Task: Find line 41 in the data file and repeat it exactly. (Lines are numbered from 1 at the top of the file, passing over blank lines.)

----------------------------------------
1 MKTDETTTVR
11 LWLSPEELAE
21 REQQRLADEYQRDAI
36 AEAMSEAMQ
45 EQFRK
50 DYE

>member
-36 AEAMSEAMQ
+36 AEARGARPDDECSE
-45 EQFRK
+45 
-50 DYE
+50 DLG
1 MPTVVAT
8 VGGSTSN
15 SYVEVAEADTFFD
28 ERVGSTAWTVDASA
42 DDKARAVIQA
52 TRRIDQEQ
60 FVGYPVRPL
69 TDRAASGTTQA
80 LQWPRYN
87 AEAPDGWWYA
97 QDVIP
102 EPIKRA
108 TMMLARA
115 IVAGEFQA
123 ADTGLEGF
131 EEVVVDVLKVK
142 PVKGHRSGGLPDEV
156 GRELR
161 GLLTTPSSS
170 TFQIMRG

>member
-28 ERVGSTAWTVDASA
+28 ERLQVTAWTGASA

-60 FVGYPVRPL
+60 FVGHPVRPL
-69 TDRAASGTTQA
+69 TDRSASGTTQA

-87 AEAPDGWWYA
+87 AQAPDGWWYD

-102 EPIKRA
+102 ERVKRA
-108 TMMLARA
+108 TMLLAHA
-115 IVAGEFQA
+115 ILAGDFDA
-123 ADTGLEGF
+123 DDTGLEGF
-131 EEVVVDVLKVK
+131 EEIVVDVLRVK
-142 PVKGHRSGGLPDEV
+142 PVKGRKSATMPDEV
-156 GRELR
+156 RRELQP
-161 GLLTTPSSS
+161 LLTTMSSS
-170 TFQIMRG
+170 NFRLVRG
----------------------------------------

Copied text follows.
-87 AEAPDGWWYA